Pandas and Polar Bears Coexist, if Only in Pictures

Two of the world’s iconic bears—polars and pandas—don’t tend to be in the same place at the same time. But in a new campaign from Coca-Cola and the World Wildlife Federation, the two share the stage, even if only in cartoon drawings.

Starting last week and continuing until February 2012, in a campaign aptly named “Arctic Home,” Coke cans are replacing their come-hither red with a more-subdued snow-white hue (the pop’s logo still stands out in bright red; check it out to the left) all in the name of polar bear conservation. Each participating soda can includes a textable code (send to 357357) that donates a buck a drinker to the panda-logoed WWF. Coke will match up to $1 million in donations, plus give another $2 million to help conserve the Arctic.

Note: National Audubon Society is also doing work to preserve the Arctic. Check out Audubon Alaska for more information.

“Polar bears are excellent swimmers, but their preferred habitat is on top of the ice that covers the Arctic seas much of the year. That is where they mate, hunt and rear their young,” states the WWF polar bear page. “By 2040, the summer sea ice could be reduced to a small fringe on the northern coasts of Canada and Greenland.” For that reason, WWF plans to use the donations to engage local communities in helping protect the sea ice.

Coca-Cola has had a strong connection to polar bears since the early 1920s, when the mammal first appeared in one of the soft drink’s ads. Since then the bears have been busy, ice skating, swimming, sledding, even dancing with penguins. In reality, though, life in the Arctic isn’t that much fun these days. But with a little help from conservation organizations and 1.4 billion Coke cans, maybe the ice will stick around a lot longer.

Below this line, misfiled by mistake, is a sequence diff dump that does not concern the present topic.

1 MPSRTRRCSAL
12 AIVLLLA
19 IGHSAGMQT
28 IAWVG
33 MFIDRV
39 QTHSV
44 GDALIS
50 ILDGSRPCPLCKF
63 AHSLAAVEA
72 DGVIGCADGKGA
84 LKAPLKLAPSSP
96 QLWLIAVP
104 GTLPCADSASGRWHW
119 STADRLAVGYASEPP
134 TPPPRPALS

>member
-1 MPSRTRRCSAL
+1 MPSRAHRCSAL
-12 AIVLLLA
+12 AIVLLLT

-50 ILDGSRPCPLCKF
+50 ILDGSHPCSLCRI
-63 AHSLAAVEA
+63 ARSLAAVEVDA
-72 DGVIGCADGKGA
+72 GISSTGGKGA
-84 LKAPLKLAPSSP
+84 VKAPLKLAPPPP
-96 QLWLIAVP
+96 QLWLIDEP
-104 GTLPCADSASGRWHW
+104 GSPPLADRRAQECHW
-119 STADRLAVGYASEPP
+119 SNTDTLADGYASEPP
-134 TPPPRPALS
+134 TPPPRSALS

A Com-bear-ison
Some stats about polar bears and giant pandas, both of which are threatened species.
Source: World Wildlife Fund and US Fish and Wildlife

Polar bear
Weight: Between 780 and 1,500 lbs
Length: Between 6.5 and 10 feet long
Diet: Ringed and bearded seals, harp and sometimes beluga whales and young walruses
Other: Where polars live, temperatures hit a max of 50°F during summer and can fall to -22°F during winter

Giant panda
Weight: Between 220 and 330 lbs
Length: Between 4 and 6 feet long
Diet: Bamboo (90% of diet), some types of flowering plants, fish, and small rodents occasionally
Other: Scientists still debate whether the giant panda falls into the bear or raccoon family or a separate one altogether, though recent DNA tests have shown a link to bears.

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